Thursday, October 28, 2010
Bush a Better President Than Obama
What a hoot! Bush is more popular than Obama, and Bush was a mediocre president. That doesn't say much for the golden boy, now does it? Obama really blew it when he went along with the media glorifying him like some kind of god prior to the election. Now, reality has set in, and Americans are finding that Obama is a mere mortal and a lousy leader at that. All I can say is: We warned you.
From Hot Air:
Shocker: Bush beats Obama 48/43 in poll
"When I wrote yesterday that the 'blame Bush' strategy had reached its expiration date, I had no idea how prescient that was. Pollster Douglas Schoen, who partners with longtime Democratic strategist Mark Penn at Penn Schoen & Berland, has taken his final look at the midterm electorate and finds it extraordinarily hostile to Barack Obama. The President only gets 38% for a re-election bid, but the news is worse than that — much worse, according to US News & World Report:
'According to pollster Doug Schoen, whose new poll shows vast support for the Tea Party movement among voters, the president is still liked by about half the nation. In fact, more like him personally than like his policies. Some 48 percent think he’s a nice guy, while just 42 percent approve of his job performance.
But that personal favorability doesn’t translate into re-election support when voters are asked if Obama deserves a second term. Says Schoen: “Despite voters feelings toward Obama personally, 56 percent say he does not deserve to be re-elected, while 38 percent say he does deserve to be re-elected president.” Worse, Schoen adds, “43 percent say that Barack Obama has been a better president than George W. Bush, while 48 percent say Bush was a better president than Obama has been.”'
Schoen’s presentation focuses mainly on Tea Party influence on the election, and postulates the effects of a third-party candidate from the Right in the 2012 presidential election. However, there is more immediate data on this election as well. A majority of 53% wants Republicans to control Congress as an outcome of the midterms, while only 36% want Democrats controlling Congress. That more or less corroborates the gap found in Gallup polling on the midterm leanings from yesterday. Overall, the Schoen poll shows a nine-point lead for Republicans on the generic Congressional ballot, 48/39.
Not only that, but the messaging of Democrats is falling flat. Despite the hysteria about money supporting Republican candidates, only 29% of those likely voters polled by Schoen believe that will be the reason for a GOP takeover in one or both houses of Congress. Fifty-three percent say it will be the result of 'the perceived failed policies of Obama and the Democrats.' That also dovetails with Greg Sargent’s analysis of the failure of another Democratic message, that Republicans have been too obstructionist in the last two years:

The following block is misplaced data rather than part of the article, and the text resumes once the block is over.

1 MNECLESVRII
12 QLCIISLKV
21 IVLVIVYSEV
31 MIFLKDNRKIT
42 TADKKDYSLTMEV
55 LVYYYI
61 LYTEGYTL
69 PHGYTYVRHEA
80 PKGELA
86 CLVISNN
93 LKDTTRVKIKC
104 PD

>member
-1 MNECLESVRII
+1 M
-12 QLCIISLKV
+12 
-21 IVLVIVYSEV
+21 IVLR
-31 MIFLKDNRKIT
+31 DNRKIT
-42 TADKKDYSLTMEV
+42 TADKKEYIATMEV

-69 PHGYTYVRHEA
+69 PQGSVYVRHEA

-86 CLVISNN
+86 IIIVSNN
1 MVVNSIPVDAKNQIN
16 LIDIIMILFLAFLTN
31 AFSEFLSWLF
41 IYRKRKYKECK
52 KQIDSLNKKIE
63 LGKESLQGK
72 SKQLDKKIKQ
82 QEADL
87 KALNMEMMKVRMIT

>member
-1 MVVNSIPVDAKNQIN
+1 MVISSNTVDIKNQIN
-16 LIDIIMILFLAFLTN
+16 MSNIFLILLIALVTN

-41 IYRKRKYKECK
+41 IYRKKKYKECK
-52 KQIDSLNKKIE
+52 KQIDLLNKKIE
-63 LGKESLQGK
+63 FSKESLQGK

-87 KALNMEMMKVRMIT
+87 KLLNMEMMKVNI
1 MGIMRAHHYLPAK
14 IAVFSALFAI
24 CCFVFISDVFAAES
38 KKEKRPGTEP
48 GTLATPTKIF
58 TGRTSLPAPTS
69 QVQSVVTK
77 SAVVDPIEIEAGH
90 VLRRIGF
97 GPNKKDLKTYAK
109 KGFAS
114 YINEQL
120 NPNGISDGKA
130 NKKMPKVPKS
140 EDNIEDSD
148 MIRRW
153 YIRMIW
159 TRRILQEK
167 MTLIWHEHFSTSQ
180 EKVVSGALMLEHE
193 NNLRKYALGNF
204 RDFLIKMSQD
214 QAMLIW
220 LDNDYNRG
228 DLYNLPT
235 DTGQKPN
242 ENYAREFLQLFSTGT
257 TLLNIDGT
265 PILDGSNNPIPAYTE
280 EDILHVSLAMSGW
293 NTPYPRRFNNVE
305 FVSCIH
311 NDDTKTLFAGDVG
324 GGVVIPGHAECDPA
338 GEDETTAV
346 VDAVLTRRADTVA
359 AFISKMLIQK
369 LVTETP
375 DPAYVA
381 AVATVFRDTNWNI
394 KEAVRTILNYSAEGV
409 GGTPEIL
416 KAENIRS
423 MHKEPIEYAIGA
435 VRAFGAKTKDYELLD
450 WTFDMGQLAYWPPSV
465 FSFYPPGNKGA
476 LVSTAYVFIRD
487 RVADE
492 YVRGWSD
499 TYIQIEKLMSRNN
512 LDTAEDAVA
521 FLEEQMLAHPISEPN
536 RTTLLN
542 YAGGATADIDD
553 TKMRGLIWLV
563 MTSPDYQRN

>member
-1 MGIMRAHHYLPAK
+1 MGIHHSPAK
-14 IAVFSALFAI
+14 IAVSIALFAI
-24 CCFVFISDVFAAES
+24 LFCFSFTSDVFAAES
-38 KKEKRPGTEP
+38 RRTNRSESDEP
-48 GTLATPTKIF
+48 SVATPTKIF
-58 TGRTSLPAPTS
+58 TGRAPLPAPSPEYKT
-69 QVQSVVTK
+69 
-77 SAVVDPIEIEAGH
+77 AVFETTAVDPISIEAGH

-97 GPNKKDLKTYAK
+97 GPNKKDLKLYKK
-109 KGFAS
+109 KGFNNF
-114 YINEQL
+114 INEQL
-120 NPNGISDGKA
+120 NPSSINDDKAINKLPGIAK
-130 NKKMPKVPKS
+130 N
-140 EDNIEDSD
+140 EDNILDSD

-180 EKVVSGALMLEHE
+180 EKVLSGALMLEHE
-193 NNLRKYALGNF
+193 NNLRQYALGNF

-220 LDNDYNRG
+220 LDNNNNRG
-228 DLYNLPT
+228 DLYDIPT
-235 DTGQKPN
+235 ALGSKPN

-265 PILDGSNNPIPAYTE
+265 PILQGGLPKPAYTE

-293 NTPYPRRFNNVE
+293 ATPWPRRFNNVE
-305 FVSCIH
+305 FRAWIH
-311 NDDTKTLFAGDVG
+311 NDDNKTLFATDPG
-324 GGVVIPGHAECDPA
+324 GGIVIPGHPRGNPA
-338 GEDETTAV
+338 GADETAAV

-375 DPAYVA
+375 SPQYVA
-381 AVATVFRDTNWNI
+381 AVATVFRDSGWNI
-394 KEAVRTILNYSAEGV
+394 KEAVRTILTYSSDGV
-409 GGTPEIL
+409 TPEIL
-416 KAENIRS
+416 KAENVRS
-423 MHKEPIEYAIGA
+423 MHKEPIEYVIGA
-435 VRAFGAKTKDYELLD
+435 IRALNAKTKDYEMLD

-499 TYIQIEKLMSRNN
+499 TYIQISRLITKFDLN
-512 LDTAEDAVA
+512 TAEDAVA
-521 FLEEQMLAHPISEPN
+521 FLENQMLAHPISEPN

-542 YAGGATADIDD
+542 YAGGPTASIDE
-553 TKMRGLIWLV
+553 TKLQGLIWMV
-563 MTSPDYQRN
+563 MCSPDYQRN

'In a post yesterday about Mitch McConnell’s stated desire to ensure that Obama is a “one term president,” I noted that there’s no evidence to speak of that the Dem strategy of pillorying GOP partisanship and obstructionism has paid any dividends.
The internals of today’s New York Times poll seem to confirm this. They suggest that the public just isn’t prepared to believe that Republicans are any more partisan or obstructionist than Dems are. …
This, even though Dems have been relentlessly hammering Republicans as obstructionist, nakedly political and fully committed to nothing more than destroying the Obama presidency for over a year now. This suggests that voters quite properly view both political parties as political — in other words, people expect them to try to do what it takes to win. Efforts to claim the moral high ground on who’s truly bipartisan and who isn’t come across as so much Beltway white noise.'
It turns out that voters are much more interested in policy and track records than partisan bickering. One particular point on policy seems worth noting from Schoen’s analysis, on the Bush tax cuts. More than three-quarters of voters want the tax rates extended for the middle- and working-class earners, hardly a surprise, although 17% oppose this. But a majority wants them all extended, 50/40, preferring to keep money in the private sector.
And perhaps that’s why voters are beginning to prefer the oft-maligned George W. Bush over Barack Obama. It’s worth noting that Bush managed to pass his economic policies with much smaller Congressional majorities than Obama has enjoyed … until now."